Ozone disinfectant ( I used UV in the food plant years ago and it works as mentioned before but the light runs much of the time.)

100 micron filter before the pumps
20 micron filter prior to ozone treatment
10 micron filter prior to pipes to the house.

It looks like a really neat setup but I can't say how power hungry it is. As long as the water tastes like water and doesn't have any little black dots floating in it I'll be happy. One really neat feature is a "tank vacuum" that suck water and junk off the bottom of the tank when it is over filled, cleaning the tank.
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Old 21-11-2006, 22:15   #20
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Aloha Sean,
I don't want to worry you about diseases and such but there have been cases where the catchment area, i. e. roof has accumulated rat fesces and urine. If the catchment tank is small the result is a concentration that leads to a disease called leptospirosis and you can look that one up on the internet. It is imperative that your catchment tarp, cloth, sail has no rat or mouse stuff on it.
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Old 22-11-2006, 04:10   #21
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Invention uses ozone-treated water to kill bacteria and sanitize fruits and vegetables:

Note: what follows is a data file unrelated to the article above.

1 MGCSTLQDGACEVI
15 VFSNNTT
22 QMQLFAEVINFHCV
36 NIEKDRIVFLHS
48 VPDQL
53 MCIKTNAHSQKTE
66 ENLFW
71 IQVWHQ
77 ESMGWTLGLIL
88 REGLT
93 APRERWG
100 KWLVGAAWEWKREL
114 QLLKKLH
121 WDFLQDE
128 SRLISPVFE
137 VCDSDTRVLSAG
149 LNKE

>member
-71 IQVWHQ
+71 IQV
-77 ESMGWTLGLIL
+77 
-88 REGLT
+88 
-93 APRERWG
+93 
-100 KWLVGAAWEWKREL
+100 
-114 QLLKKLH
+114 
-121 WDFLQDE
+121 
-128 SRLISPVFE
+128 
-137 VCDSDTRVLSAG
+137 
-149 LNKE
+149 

See the article:
http://www.theglobeandmail.com/servl...ry/Environment
The manufacturer:
http://www.tersano.com/index.shtml
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Old 23-11-2006, 15:41   #22
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water purification

John, stop by my house and look at the electrostatic U/V system (I build systems commericaly) on county water, the bateria in my 30mic is some bad stuff. the county engineer warned me during the heavy rains of fecal matter, my baseline acid ph was 6.3. tena versicolor, and three strains of staph, just for starters. collecting rainwater is a simple matter of look whats in the air. however I have tested rain water 800 miles out to sea. other than no menerals at all, the water had neg response to a field chem test kit, acid baseline was almost alkiline 6.9ph
remember folks county water is only catchment treated with a little clorine gas,and if they are not smoking pocalolo that day, to say the least of the state of their nasty filters, they basicly wait till there is pressure loss of some vage baseline
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Old 23-11-2006, 17:14   #23
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Aloha Salvor,

Will call before I stop by and thanks for the invitation.
Kind Regards,

JohnL
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Old 17-07-2007, 15:42   #24